Double Astuteness

Heard a great piece on NPR last week about a new book called Blindspot:  Hidden Biases of Good People, delving into the hidden world of our prejudices and biases.  The radio piece looked at our hidden prejudices we have that don’t look like prejudices because they are positive towards people (rather than what we usually think of prejudices, which are negative and vindictive), and it sounds like the book goes deeper into looking at all sorts of biases.  Great to listen to, and great that this book’s out – anything that helps get a broader conversation and awareness of all our blind spots (both about others and ourselves) out there is beneficial!

Also, saw a great shirt today that read “People don’t want advice.  They want corroboration.”    Astute!

Up and Out

Went climbing today for the first time in about a year.  Good, fun, met a bunch of people.  I wonder on how sore my forearms will be… and whether I will accidentally chuck a few swords across the kwoon during practice tomorrow morning.  That would be…. bad.


My front yard is awash in orange with a carpet of poppys!  You could say I have a poppy-lation explosion…  hee!   It really is a gorgeous gaggle of tall grasses, the poppys, and a few other wildflowers and the few other things we’ve planted.  I know I’m doing something right when the yard is buzzing with bumblebees, visiting flower to flower…

Moving Forward

I don’t really know much about Justin Trudeau, apart from his eloquent eulogy for his father some years back, and, of course, that he just won the leadership of the Liberal Party.  I have a newfound appreciation for him for his insightful and humanist response to a question regarding the Boston bombings, recognizing that there is complexity and much at play, and that there is a way to make a difference.  To take care of the moment and to look to the future.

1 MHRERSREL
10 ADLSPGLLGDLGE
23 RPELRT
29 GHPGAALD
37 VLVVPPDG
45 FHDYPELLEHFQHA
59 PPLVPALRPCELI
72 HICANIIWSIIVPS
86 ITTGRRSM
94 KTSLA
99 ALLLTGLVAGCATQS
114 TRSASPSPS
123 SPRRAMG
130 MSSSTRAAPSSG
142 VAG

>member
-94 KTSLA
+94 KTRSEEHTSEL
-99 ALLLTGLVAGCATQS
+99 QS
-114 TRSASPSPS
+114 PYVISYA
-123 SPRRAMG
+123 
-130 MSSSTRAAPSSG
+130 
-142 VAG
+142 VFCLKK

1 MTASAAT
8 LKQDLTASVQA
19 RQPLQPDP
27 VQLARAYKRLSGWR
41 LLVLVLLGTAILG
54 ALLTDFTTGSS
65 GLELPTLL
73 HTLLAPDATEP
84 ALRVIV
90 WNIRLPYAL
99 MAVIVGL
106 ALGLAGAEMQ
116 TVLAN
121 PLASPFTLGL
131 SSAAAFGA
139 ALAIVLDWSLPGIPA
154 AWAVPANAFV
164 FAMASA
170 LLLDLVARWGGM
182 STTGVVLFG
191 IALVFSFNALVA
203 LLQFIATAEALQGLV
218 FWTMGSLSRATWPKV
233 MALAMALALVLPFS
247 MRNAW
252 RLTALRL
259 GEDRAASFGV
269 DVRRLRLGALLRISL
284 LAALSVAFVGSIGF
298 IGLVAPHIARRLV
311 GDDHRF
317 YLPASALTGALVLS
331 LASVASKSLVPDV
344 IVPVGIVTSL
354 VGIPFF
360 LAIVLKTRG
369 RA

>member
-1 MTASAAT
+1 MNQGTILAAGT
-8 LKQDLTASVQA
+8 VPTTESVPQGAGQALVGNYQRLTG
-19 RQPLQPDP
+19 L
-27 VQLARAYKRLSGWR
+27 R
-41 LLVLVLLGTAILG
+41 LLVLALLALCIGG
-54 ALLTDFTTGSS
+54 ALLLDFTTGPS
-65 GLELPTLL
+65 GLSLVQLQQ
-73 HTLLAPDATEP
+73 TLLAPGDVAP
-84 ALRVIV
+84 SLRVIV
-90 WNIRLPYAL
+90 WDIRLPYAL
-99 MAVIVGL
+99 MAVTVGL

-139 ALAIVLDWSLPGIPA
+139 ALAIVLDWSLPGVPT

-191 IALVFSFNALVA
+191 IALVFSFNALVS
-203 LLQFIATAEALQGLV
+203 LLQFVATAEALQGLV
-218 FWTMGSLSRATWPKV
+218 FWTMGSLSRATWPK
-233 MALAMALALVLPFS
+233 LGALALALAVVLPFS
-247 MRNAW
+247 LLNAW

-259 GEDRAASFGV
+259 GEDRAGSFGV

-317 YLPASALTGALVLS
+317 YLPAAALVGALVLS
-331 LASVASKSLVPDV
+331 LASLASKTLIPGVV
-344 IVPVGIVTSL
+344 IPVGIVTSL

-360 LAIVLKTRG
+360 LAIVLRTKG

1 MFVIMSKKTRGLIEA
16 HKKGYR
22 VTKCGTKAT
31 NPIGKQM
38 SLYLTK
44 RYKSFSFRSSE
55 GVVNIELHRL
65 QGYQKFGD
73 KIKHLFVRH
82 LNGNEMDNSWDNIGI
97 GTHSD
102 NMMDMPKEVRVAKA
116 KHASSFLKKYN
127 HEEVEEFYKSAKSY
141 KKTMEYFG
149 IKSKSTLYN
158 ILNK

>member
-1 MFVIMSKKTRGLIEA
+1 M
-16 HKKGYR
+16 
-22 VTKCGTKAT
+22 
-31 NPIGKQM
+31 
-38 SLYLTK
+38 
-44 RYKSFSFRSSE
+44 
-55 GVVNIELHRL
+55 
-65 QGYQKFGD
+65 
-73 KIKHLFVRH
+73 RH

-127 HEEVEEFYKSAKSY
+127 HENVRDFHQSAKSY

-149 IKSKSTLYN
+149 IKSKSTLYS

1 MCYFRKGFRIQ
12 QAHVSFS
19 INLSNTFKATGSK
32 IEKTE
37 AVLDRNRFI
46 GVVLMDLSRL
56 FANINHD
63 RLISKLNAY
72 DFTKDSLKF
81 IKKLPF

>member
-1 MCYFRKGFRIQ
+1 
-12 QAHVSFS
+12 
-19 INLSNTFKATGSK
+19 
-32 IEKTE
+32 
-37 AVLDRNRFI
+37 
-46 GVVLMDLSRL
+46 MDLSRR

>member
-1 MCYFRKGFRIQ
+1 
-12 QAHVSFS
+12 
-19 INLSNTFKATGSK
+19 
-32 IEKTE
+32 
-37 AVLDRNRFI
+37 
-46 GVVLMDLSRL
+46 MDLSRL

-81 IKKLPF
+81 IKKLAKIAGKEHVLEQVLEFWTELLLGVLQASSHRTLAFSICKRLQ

I have an equally and conversely new depreciation for PM Harper, who jumped all over this intelligence with a response that basically said “No, you need to wave your dick around!  That’s what is needed!”


Putting the Gōng Into it

I am a total product of the literal meaning of Kung Fu:  accomplishment arrived at by great effort of time and energy.  I doubt many would ever describe me as being naturally gifted or talented in the physical arts; certainly I never excelled nor participated in many sports as a kid.  When I started my KF training my flexibility was abysmal, my body coordination rather poor and my muscle endurance was low.  My energy endurance was not too bad thanks to much cycling, but even there that came from hard work and repetition.   Climbing gave me half decent balance, but that too was from years of practice and working up to it.  Neither of those seemed to make any difference though as I began my Shaolin training, where I could never put my hands where I needed them and my legs felt like they would fall off at any moment.

All the skill and ability I have today has come from training, training, and more training.  I trained 16 hours a week for a time, and even when moving supplies up the stairs at work I would consider it training.  I asked questions, took coaching, and then trained some more.  I bet it would be hilarious to watch a video of me from when I started (alas, as far as I know no such thing exists).  But that’s where I started out, as do we all start out somewhere and sometime.

We start there.  Then we train.


My artichoke plant has exploded and is producing artichokes out the wazooooo.  Delicious and huge artichokes.  I’ve been steaming and delighting in them.  Gotta catch up though – they’re better when not too huge, and some on the plant right now are big enough to use as a mace!